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Eveline J. Verhoeve

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Build for invading Britain

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The Roman castellum Albaniana in Germania Inferior


Eveline J. Verhoeve

 

Introduction

The northern frontier of the Roman Empire is known as the Limes. It stretches from Britain to the Black See and runs roughly along a very old prehistoric trading route. A well known part on the main land runs along the river Rhine in the Roman province Germania Inferior. There a chain of fortresses was build to protect Roman interests. Until recently it was believed that the eldest castella in the western part of the province were build in 47 AD when general Corbvlo was ordered to guard the river Rhine as a new frontier. Now however it seems that the excavation results from the castellum Albaniana in modern Alphen aan den Rijn in the Netherlands proof that the first fortresses were build earlier in the year 40. The question is why? The answer seems to be: because Emperor Caligula really wanted to invade Britain and wanted to use the river Rhine for logistic reasons. This transportation route runs along the rivers Rhône, Saône and Rhine. And that means that Albaniana and the fortress in Valkenburg were not build, and probably the older fortress Fectio was not used to protect the Limes but to support an early invasion of Britain.

Rhine Frontier

Most scientific articles and books date the building of the Roman fortresses on the northern frontier in Germania Inferior in the year 47 AD. That was the year the Roman emperor Claudius ordered his general Corbvlo to retreat from Friesland which he was organizing as a new Roman province and to guard the river Rhine as the frontier instead. And most evidence from several excavation sites substantiates this point of view.

Valkenburg has been dated 39-41 AD based upon circumstantial evidence, which is good for building a theory but is not the same as solid scientific knowledge. Another peculiar thing about Valkenburg is its outline. Roman castella are all build the same way in the entire empire. But once and again somewhere there is something different and when there is there must be an explanation. But without more evidence it was difficult to investigate why this early outpost existed and why it looked different.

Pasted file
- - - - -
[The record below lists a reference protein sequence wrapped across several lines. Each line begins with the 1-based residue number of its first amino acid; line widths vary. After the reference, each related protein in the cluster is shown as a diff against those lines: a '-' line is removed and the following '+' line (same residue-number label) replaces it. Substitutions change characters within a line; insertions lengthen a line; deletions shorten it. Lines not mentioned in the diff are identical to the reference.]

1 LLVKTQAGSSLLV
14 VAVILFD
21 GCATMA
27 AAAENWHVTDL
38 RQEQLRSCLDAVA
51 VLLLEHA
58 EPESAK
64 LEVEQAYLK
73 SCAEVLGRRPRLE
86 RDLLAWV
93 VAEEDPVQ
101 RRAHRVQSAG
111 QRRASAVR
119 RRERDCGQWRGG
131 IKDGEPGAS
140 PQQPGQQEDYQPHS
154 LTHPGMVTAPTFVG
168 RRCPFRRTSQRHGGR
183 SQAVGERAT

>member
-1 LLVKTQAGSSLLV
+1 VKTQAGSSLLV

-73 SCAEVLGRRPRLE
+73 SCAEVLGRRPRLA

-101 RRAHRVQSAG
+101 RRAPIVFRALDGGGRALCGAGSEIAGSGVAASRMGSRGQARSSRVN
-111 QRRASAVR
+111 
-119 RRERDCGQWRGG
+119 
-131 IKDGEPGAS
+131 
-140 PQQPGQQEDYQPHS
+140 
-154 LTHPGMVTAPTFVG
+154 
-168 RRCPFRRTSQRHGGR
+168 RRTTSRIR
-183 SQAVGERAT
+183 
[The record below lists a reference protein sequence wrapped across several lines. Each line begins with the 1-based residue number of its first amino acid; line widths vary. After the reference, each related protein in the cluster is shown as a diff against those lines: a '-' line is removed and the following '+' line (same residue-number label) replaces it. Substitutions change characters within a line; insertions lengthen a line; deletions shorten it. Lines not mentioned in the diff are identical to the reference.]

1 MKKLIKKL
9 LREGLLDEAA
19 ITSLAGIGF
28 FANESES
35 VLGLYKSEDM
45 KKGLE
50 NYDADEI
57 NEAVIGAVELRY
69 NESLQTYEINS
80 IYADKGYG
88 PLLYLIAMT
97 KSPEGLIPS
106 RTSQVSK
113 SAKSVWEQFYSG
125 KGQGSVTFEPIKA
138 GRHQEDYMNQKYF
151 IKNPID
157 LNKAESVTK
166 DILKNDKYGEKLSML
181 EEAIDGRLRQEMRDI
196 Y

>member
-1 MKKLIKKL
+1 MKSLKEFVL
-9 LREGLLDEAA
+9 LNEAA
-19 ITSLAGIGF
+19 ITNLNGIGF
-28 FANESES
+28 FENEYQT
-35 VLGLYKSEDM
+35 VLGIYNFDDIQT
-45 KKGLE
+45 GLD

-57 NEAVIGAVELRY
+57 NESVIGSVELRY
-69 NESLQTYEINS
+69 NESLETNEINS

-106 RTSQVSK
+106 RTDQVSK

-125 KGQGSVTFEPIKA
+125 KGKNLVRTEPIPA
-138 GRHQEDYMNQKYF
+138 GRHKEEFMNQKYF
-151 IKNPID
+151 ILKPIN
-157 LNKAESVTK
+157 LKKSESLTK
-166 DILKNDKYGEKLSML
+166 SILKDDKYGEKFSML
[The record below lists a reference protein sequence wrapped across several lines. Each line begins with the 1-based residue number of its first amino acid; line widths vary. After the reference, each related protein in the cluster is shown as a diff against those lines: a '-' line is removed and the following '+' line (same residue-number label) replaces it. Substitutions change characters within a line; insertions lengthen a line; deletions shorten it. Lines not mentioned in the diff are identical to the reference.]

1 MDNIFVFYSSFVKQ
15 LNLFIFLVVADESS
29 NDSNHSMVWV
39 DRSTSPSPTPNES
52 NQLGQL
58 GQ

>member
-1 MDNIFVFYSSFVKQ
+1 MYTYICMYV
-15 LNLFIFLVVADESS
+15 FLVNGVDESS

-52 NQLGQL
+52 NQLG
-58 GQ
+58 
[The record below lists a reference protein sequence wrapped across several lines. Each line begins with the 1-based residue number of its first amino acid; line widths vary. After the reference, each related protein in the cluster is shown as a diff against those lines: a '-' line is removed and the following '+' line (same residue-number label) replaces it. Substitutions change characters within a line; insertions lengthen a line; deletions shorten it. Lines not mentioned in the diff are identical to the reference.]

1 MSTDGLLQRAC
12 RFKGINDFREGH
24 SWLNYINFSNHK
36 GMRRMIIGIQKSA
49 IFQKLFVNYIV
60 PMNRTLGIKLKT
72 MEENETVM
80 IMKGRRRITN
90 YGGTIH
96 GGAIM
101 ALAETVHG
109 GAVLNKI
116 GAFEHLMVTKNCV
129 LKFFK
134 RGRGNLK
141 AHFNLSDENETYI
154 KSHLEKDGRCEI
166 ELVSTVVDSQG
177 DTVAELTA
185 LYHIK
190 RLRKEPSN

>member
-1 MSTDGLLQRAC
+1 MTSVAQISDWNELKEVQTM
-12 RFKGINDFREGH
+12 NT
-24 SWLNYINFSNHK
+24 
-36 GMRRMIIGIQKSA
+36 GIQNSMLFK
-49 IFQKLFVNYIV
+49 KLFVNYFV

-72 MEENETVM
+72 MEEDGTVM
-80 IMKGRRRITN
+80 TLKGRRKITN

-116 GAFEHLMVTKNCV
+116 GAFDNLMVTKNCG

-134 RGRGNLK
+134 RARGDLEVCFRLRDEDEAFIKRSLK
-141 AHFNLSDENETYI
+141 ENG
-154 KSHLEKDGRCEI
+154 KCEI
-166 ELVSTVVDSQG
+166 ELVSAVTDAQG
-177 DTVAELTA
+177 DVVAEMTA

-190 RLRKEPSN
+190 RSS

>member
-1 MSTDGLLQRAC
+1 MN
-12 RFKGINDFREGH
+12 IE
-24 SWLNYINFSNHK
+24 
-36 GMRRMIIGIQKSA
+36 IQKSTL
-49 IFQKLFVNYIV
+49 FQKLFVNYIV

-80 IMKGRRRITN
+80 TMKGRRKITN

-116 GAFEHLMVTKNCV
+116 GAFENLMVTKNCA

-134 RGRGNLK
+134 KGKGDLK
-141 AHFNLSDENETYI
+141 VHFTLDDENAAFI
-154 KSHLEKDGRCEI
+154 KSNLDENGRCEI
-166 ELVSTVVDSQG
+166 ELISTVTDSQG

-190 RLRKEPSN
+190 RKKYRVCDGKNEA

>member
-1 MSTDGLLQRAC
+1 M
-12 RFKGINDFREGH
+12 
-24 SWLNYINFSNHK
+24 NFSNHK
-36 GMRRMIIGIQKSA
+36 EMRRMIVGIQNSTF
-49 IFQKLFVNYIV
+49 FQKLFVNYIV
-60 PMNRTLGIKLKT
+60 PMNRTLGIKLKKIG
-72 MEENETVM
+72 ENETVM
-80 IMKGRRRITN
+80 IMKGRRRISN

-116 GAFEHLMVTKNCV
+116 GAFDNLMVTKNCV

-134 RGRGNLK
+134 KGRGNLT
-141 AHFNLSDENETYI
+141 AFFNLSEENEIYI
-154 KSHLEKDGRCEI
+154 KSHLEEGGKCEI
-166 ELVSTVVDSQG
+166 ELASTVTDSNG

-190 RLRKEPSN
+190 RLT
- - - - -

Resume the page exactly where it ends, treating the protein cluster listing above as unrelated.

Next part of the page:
Survey

So far the situation in 1998. In that year the excavations in Alphen aan den Rijn started. The town needed a new centre and therefore the opportunity arose to excavate a long suspected archaeological site: a Roman castellum called Albaniana.

This castellum has been known to exist somewhere for a long time because it is mentioned on the Peutinger map between the fortresses of Nigrum Pullum (Zwammerdam) and Matilo (Leiderdorp) which were found and recorded. This map is a twelfth century copy of a fifth century Roman roadmap.

The existence of Roman remains described in 1714 by Plemper made it clear that somewhere in the centre of the little village Alphen there must have been something, so why not Albaniana? But that question was not answered for lack of interest from the scientific community and the regents of Alphen until 1920. Then there was a brief archaeological survey because of the burning of a church. That church turned out to have been built on the site of a Roman bathhouse situated outside the southern gate, as it turned out later, of the possible castellum.

During the next decades isolated Roman founds were reported; pieces of pottery, a bone comb, a tile… In the sixties substantial groundwork was done in the centre of town. Several findings were reported. But even when big new projects were executed no archaeological survey was conducted in spite of the artefacts that were found. So there were some clues that there must have been something in the centre of the town, but it was only after the discovery of Nigrum Pullum (excavated in 1968-1974) which belongs to the same council as Alphen aan den Rijn that the possibility of another important castellum was really taken seriously.